US-Japanese climate-tracking satellite to launch in February

The United States and Japan announced the launch of a satellite that will be able to monitor in unprecedented detail climate changes across the globe.

NASA and the Japan Aerospace Exploration Agency will launch the new satellite on Feb. 27 from Japan's Tanegashima Space Center, the agencies said on Thursday.

The Global Precipitation Measurement satellite will provide advanced information on rainfall and snowfall several times a day to enhance the countries' understanding of the water and energy cycles that affect the globe's climate.

"Launching this core observatory and establishing the Global Precipitation Measurement mission is vitally important for environmental research and weather forecasting," Michael Freilich, director of NASA's Earth Science Division in Washington, said in a statement.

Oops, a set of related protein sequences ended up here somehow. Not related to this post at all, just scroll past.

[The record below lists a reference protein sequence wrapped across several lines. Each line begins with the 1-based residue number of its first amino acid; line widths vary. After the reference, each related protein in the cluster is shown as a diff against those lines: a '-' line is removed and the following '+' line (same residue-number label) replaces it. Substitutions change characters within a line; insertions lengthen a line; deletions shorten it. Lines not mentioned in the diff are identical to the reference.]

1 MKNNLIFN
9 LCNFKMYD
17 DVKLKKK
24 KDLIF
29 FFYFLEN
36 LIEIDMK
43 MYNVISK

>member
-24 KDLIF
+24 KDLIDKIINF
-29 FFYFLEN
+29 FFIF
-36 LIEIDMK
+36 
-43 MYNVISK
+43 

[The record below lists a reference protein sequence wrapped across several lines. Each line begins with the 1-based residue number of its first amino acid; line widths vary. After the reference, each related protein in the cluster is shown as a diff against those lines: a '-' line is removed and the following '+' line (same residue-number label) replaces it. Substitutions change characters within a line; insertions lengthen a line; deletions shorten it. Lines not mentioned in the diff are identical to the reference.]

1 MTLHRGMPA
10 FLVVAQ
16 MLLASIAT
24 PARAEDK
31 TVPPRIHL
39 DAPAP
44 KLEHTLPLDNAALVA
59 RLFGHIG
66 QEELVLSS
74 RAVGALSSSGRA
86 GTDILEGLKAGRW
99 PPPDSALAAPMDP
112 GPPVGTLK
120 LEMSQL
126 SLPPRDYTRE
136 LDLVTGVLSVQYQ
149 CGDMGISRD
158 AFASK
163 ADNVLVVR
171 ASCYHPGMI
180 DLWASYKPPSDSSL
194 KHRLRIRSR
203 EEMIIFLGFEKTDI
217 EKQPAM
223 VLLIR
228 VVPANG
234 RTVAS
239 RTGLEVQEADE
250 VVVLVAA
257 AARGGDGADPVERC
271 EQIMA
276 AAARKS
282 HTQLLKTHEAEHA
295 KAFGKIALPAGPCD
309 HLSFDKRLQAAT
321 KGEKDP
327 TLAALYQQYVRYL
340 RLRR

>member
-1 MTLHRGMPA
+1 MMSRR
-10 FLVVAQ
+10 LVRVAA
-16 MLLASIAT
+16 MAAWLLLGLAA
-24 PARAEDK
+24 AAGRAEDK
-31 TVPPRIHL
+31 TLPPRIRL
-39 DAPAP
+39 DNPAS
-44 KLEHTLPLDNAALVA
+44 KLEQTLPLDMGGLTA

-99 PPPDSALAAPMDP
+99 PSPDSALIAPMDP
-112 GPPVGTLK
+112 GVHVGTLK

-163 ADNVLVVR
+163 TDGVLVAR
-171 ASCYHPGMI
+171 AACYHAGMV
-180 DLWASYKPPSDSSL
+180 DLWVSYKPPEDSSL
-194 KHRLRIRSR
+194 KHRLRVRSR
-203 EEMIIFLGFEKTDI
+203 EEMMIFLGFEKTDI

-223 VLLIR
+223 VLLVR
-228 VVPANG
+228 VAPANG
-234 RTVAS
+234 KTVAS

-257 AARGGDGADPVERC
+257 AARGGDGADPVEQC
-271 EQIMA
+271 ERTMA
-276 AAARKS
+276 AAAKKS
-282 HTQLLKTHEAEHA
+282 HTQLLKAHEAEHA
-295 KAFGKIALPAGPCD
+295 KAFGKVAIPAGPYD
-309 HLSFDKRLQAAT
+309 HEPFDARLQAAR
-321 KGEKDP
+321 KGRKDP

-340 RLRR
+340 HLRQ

"Knowing rain and snow amounts accurately over the whole globe is critical to understanding how weather and climate impact agriculture, fresh water availability, and responses to natural disasters."

The agencies will use the data gathered by the satellite to improve weather forecasting and respond to extreme weather disasters like drought or severe snow storms.

The new information will also help climate researchers construct a more complete measure of the globe's water cycle, which will help improve climate change models and data.